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Radiation in Medicine: A Need for Regulatory Reform Other Federal Agencies Federal Radiation Council In 1959, at President Eisenhower's request, the Bureau of the Budget analyzed the radiation protection roles of various federal agencies. Perceiving a conflict of interest within the AEC between its promotion of weapons and energy development and its obligations to protect public health and safety, the Bureau recommended several changes to restore public confidence in federal control of radioactive materials. Among the recommendations was the creation of the Federal Radiation Council (FRC), which comprised the secretaries of the Departments of Commerce, Defense, and Health, Education and Welfare (DHEW), as well as the AEC chairperson. The FRC was directed to rely on the expertise of the NCRP in proposing recommendations to the President on protection standards. These recommendations were to be limited to general standards and guidance; federal agencies retained their responsibilities for setting legally binding standards within their jurisdictions, and the NCRP retained its unofficial status as an independent voluntary agency. In proposing protection guidelines for workers and the general public, the FRC abandoned the concept of "maximum permissible dose" and substituted the term "radiation protection guide (RPG)." The FRC defined the RPG as "the radiation dose which should not be exceeded without careful consideration of the reasons for doing so; every effort should be made to encourage the maintenance of radiation doses as far below this guide as practicable." The FRC stated that "[t]hese guides are not intended to apply to radiation exposure resulting from natural background or the purposeful exposure of patients by practitioners of the healing arts." In 1970, President Nixon issued Executive Order No. 3. This order disbanded the FRC, placing its functions within the newly created Environmental Protection Agency (EPA). The plan also transferred to the EPA certain functions of the DHEW Bureau of Radiological Health and of the AEC. Other Executive Agencies The Radiation Policy Council (RPC) was established in 1980 by President Carter. One year later, President Reagan disbanded it, creating in its place the Committee on Interagency Radiation Research and Policy Coordination (CIRRPC), which was to coordinate policy and resolve conflicts between agencies. No disputes between agencies were brought before the CIRRPC before its demise in 1995. Neither the RPC nor the CIRRPC had regulatory or enforcement authority, and their power as executive agencies was severely limited.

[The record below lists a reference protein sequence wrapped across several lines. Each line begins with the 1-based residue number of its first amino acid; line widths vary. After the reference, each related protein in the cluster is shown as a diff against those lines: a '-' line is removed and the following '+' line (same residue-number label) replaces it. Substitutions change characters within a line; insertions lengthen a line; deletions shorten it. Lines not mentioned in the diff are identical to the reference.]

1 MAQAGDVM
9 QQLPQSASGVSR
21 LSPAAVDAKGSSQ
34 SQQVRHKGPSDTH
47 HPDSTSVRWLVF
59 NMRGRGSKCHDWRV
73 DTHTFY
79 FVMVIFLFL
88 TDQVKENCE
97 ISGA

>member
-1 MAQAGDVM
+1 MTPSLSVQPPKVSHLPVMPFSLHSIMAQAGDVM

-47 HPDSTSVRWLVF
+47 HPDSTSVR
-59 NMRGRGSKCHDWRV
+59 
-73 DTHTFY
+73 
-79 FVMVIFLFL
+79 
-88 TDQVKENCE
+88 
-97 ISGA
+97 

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Radiation in Medicine: A Need for Regulatory Reform PHS Radiological Health Program The U.S. Public Health Service (PHS) has been involved in radiation protection matters since the 1920s. In its early years before World War II, its responsibilities included investigations of radium poisonings of watch dial painters, radium and x-ray hazards in hospitals, and radiation safety programs for photofluorographic technicians. In 1948 the Radiological Health Branch was established to help states limit hazards from the use of radioisotopes and other industrial radiation sources and to assist the AEC in studying effects of nuclear waste in rivers and streams. It also surveyed the use of x-rays in PHS hospitals, provided training in radiation protection for state personnel, and worked with the Department of Defense to monitor fallout from nuclear weapons testing in Nevada and the Pacific. In 1958 the Surgeon General established the National Advisory Committee on Radiation, which recommended unification of all PHS activities related to radiation control. In response, the PHS established the Division of Radiological Health to conduct research on the effects of radiation, provide technical assistance and training to state radiological health programs, and coordinate with other federal radiation programs. A year later, the Division intensified its radiological health efforts; in particular, it assumed primary responsibility for the collection, analysis, and interpretation of data on environmental radiation levels, assessment of all forms of radiation exposure in the United States, and development of recommendations for acceptable levels of radiation exposure from air, water, milk, medical procedures, and the general environment. In 1967 the Division was renamed the National Center for Radiological Health. In 1968 the Center was renamed again as the Bureau of Radiological Health (BRH), a component of the PHS's Environmental Control Administration, and was granted regulatory authority to implement the Radiation Control for Health and Safety Act (Public Law 90-602). This act called for a control program over electronic product radiation to include "the development and administration of performance standards to control the emissions of electronic product radiation from electronic products, and the undertaking by public and private organizations of research and investigation into the effects and control of such emissions." As a reflection of its assistance program to states, the BRH supported establishment of the Conference of Radiation Control Program Directors (CRCPD), which continues today as an important organization of state personnel involved in radiation control (see below). In 1971, pursuant to Executive Order No. 3, the Office of Management and Budget transferred 318 persons and $7 million from the BRH to the newly created EPA. The remaining 389 individuals in the BRH were reassigned to the Food and Drug Administration (FDA) within the PHS. A decade later, the BRH and the Bureau of Medical Devices (BMD) were combined into the Center for Devices and Radiological Health (CDRH) within the FDA.